On some level I am glad I didn't get there, though. When I last visited in winter, it was during the Nobel Peace Prize concert weekend in December 2015, and I was carrying heavy grief with me. My father had just been treated for septic shock and was settled back in his rehab home, doing well enough for me to be able to travel without worry, but at that point his 18 months of illness had taken a toll on his reserves of strength. I think it was the first time I seriously thought about the possibility of losing him - he'd had some close calls, several bouts on a respirator, very scary stuff - but somehow I never wrapped my brain around the idea of my first hero, the strongest and bravest man I knew, losing his battle with this sickness. But on that dark night, wandering alone across the atrium and reading poetry by the light shining from the Christmas tree and the office buildings above, considering the timelessness of the works being installed for generations to enjoy, it put me in mind of how short a time we all have here.
In September 2015 I had visited the park on a sunlit, warm day. My father was walking again and expecting to return home very soon. We texted a lot on that trip, and when I got back I told him all about the park. He was fascinated, even saying he might like to see it himself some day. I was so full of hope for him then, so you can imagine the contrast a few months later when I returned in the dark of winter and hope was reduced to a tiny spark. I didn't recognize it then, but I was grieving the living - I've done some reading on this lately and it makes sense now, that when we begin to know the loss of a dear one is coming, we begin the process of grieving.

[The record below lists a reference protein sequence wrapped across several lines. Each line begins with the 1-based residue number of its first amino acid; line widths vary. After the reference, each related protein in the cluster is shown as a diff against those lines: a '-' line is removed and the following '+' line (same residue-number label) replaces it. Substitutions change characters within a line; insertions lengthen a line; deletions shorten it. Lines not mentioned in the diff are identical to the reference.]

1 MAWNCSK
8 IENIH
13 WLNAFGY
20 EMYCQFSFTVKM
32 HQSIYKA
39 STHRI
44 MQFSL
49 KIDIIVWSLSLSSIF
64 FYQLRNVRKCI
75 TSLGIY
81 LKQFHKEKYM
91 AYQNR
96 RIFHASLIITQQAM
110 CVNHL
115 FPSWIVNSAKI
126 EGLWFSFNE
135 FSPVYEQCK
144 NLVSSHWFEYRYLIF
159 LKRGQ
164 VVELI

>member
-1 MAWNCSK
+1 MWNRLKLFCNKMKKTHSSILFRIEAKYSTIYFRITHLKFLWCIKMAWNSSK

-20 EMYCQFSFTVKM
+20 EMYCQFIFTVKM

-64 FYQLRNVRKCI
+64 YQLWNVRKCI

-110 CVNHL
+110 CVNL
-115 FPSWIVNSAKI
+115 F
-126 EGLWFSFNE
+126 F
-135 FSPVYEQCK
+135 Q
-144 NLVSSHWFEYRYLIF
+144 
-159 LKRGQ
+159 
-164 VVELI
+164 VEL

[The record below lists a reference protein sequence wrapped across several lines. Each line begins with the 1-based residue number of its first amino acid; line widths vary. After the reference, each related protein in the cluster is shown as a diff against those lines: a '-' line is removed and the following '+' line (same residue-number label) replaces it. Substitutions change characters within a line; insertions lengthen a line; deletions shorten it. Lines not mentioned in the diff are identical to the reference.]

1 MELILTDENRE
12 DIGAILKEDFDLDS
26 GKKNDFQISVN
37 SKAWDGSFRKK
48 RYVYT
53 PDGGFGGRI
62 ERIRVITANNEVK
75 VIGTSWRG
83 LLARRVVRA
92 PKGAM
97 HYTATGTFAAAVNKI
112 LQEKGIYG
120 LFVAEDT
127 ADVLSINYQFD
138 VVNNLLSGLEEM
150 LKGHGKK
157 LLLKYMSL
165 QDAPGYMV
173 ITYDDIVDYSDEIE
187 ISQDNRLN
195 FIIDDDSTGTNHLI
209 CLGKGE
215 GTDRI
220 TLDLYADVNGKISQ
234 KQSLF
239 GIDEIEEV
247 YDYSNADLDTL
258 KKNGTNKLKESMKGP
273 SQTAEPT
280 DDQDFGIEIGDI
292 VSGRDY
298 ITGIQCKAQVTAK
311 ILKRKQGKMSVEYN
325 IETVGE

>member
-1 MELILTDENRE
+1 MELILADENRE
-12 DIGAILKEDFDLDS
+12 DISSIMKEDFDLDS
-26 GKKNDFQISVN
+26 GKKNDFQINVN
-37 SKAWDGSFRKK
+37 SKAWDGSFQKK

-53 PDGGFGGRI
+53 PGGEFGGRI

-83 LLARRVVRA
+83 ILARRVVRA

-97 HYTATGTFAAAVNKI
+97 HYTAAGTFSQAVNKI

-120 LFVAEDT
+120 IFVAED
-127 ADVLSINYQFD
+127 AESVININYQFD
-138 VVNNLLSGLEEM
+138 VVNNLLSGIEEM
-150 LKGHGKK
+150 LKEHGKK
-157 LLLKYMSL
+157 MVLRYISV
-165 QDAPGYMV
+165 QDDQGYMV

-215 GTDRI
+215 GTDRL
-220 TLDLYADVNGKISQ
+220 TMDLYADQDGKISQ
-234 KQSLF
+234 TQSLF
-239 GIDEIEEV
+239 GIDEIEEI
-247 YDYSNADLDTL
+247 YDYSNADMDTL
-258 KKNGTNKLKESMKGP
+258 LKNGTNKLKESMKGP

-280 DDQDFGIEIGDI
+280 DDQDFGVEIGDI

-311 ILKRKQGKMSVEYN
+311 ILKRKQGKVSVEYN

I've written about associations in the past, about deliberately creating them or trying to avoid creating them, because for me these emotional connections can be powerful. They are imprints in a way, etched into the surface of my heart, perhaps eventually to smooth away or grow deeper, as experience and time moves on. Anyway, my associations with the park, particularly in winter, now include that profound experience of pre-loss grief for my father, and I have no idea what it would have been like to visit last weekend so close to the second anniversary of his death. So maybe it was good that I missed it this time.
I'll just have to visit again sometime when the days are long and I have ample time to read the poetry on the sculptures, and I can sit and eat my lunch outside, like I did on that warm, sunny September day :-)
All this to say - in yet another way, because I've definitely said it before - that art and place have meaning well beyond what an artist has in mind when creating them. And 'Imprints' as a project, as a whole, has meaning for me that is very different than for any other person, because of these experiences and associations. There are endless possibilities related to these works, it boggles my mind sometimes considering how many ways people will interact with and experience the park over the coming decades, long beyond the time when it was first conceived as an idea and Magne accepted his commission.